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The energy crisis has made cost critical for consumers and businesses alike. Amidst the economic downturn, 81% of IT leaders say their C-suite has reduced or frozen cloud spending.

Every company today faces the imperative of modernizing. Operational resiliency for energy and utilities companies — especially across various business functions, technology and service delivery — has never been more important than it is today.  To compete, or survive, they must embrace hyper-digitized business capabilities allowing flexible work for critical operations. That means leveraging advanced capabilities of IoT, advanced analytics and orchestration platforms.

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Artificial intelligence especially will prove one of the most transformative technologies used in conjunction with the cloud. Companies that can successfully leverage AI will be able to gain an edge not only in their ability to innovate and remain competitive, but also in conserving power, becoming greener and reducing cost amidst economic uncertainty.

AI in an energy-constrained crisis

Although some think AI is overhyped, the technology is built into almost every product and service we use. While the smartphone and voice assistants are prime examples, AI is having a dramatic effect across all industries and product types, speeding up the discovery of new chemical compounds to yield better materials, fuels, pesticides and other products with characteristics better for the environment.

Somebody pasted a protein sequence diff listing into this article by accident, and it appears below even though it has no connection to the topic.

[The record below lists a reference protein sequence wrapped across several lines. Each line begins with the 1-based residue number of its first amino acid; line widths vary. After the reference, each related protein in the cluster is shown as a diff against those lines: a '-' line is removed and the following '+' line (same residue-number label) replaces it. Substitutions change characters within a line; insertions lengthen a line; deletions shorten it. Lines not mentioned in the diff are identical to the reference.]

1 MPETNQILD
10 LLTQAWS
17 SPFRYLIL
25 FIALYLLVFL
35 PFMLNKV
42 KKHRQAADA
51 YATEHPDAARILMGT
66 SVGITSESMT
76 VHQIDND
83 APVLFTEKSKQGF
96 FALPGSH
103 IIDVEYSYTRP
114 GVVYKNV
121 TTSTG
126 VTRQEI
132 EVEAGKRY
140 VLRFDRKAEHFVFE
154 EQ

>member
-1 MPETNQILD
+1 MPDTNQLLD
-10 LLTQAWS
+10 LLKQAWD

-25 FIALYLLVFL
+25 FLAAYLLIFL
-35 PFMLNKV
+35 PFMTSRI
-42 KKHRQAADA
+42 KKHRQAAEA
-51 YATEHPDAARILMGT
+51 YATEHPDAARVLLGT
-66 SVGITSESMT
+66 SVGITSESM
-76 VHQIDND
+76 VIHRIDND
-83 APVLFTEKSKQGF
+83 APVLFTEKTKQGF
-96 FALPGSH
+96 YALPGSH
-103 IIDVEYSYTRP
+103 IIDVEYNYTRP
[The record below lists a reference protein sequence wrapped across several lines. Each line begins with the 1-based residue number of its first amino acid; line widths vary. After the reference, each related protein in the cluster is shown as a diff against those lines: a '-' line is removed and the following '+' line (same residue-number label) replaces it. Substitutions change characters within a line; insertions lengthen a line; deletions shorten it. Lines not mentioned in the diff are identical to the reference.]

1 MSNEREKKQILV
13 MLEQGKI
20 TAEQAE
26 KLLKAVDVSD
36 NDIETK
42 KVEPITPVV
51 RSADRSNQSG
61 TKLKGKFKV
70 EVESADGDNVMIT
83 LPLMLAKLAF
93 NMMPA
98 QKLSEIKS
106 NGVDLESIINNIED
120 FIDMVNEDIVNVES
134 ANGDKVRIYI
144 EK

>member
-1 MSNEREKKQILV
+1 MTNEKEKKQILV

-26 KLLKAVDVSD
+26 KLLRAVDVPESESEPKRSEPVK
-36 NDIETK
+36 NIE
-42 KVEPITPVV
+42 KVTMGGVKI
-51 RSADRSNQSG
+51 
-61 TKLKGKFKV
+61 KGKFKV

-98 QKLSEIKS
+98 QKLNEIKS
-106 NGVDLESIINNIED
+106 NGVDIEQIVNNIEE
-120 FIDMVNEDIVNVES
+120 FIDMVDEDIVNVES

AI can help monitor and control data center computing resources, including server utilization and energy consumption. Manufacturing floor equipment and processes also can be monitored and controlled by AI to optimize energy consumption while minimizing costs.

AI is being used in a similar manner to monitor and control cities, buildings and traffic routes. AI has given us more energy-efficient buildings, cut fuel consumption and planned safer routes for maritime shipping. In the years ahead, AI could help turn nuclear fusion into a reliably cheap and abundant carbon-neutral source of energy, providing another way to battle climate change.

Power grids also can benefit from AI. To operate a grid, you must balance demand and supply, and software is helping large grid operators monitor and manage load increases between areas of varying energy needs, such as highly industrialized urban areas versus sparsely populated rural areas.

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Harnessing the power of AI brings the additive layer needed to easily adjust the power grid to respond appropriately to prevent failures. Ahead of a heatwave or natural disaster, AI is already being used to anticipate electricity demands and orchestrate residential battery storage capacity to avoid blackouts.

To intelligently leverage AI and reduce compute resources when unneeded, you need automation by way of cloud-native platforms like Kubernetes, which already streamlines deployment and management of containerized cloud-native applications at scale to reduce operational costs. In the context of a power grid or a data center, although Kubernetes doesn’t inherently solve growing demand for data or power, it can help optimize resources.

Kubernetes is an ideal match for AI